Meet the Hyundai Blue-Will Plug-in Hybrid … at 4,300mm in length and 1800mm in width this is not a small car but with a combined consumption rate 2.35L/100km it will deliver better fuel economy than the Fiesta Econetic. Although that sort of comparison is largely irrelevant because this is only a concept car and when it’s progeny hits the streets things are sure to be a lot different.
Blue-Will serves as a test-bed of new ideas, ranging from roof-mounted solar cells to drive-by-wire steering, lithium polymer batteries and touch-screen controls. It foreshadows future focused hybrid production vehicles from Hyundai, and promises an electric-only driving distance of up to 64.4 kilometres on a single charge with an amazing fuel economy rating of more than 2.35 litres per 100 km (42.5 km per litre).
“Blue-Will’s bold character lines and fluidic sculpture design language give the perfect expression to the advanced eco-friendly technologies found beneath the skin,” said Oh Suk-Geun, executive vice president of design, Hyundai Motor Company. “At a time of rising concern about the environment and our energy future, Blue-Will demonstrates to eco-conscious car buyers everywhere that Hyundai has practical hybrid solutions destined to appear on the next generation of vehicles.”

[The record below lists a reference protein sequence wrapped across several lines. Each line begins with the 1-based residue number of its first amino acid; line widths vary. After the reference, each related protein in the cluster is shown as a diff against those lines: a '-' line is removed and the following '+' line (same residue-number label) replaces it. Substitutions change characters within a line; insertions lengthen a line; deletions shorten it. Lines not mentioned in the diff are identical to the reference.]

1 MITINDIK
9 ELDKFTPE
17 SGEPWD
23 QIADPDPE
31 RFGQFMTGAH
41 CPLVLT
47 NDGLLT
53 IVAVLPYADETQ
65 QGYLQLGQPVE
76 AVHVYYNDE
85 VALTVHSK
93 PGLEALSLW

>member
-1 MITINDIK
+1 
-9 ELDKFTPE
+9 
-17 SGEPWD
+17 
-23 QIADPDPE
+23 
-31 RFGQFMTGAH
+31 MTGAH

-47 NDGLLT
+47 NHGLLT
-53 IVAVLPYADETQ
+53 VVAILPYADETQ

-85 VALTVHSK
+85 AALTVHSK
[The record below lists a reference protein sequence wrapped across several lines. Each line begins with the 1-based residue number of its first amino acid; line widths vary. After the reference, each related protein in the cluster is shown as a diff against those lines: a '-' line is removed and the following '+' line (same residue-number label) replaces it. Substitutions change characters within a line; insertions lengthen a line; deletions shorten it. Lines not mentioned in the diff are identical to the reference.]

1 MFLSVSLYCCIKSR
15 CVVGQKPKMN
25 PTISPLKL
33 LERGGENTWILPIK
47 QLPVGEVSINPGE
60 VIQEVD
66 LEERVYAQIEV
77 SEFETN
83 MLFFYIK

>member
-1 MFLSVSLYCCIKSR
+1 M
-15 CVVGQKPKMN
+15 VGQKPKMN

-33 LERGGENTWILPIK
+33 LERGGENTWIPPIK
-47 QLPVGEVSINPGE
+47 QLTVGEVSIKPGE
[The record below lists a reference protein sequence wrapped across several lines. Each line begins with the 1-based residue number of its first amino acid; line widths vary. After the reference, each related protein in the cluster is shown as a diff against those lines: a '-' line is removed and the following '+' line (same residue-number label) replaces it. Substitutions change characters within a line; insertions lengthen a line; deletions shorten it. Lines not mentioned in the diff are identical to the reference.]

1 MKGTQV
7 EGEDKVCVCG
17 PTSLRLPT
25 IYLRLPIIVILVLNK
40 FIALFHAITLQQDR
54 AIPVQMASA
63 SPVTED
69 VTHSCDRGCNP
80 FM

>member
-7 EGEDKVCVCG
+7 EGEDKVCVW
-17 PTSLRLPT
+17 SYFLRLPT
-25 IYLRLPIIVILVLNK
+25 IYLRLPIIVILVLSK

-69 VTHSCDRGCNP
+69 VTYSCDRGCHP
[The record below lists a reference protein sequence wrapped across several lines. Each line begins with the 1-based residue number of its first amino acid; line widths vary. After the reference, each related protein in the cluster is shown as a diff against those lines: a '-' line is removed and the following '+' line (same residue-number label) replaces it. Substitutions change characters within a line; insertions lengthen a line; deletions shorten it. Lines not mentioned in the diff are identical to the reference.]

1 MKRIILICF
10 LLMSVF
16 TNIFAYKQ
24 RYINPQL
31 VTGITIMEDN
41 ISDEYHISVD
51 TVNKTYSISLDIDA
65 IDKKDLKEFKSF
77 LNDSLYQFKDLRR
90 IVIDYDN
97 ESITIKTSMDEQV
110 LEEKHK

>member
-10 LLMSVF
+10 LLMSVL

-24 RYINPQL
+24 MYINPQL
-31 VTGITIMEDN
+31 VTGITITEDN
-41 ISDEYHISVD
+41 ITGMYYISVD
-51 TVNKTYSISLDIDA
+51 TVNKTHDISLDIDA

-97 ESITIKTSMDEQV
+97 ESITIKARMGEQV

Blue-Will’s designers created the centre stack with a simple and clean look, incorporating high-tech touch-screen control technology. The focal point of this display is the revolutionary ‘Eco-Coach’, which promotes fuel-saving habits by providing continuous feedback on fuel consumption and driving efficiency.
Hybrid Blue Drive architecture powers an all-aluminium 113.3kW Direct Injected (GDI) 1.6-litre engine mated to a Continuously Variable Transmission (CVT). A 100kW electric motor is at the heart of Hyundai’s proprietary parallel hybrid drive architecture with wheels turned by power coming directly from the petrol engine, the electric motor, or both together, as conditions demand.
This parallel hybrid drive architecture serves as the foundation for future Hyundai hybrids.
Lithium polymer batteries can be recharged using household electricity. Hyundai was the first automaker in the world to apply this technology to mass production vehicles when the Elantra LPI Hybrid Electric Vehicle (HEV) went on sale in South Korea in the middle of last year.
Thermal Generator: energy-saving innovation allows energy from hot exhaust gases to be recaptured by an exhaust manifold fitted thermal generator, which then converts the heat into electrical energy helping power auxiliary systems. Low-rolling tyres and low-drag brakes further improve efficiencies along with brake pad and calliper treatments.
The Hyundai Blue-Will Plug-in Hybrid that you see here features drive-by-wire steering, ultra-thin transparent organic LED instrument cluster, touch-screen drive selector control and roof-mounted dye-sensitised solar cells.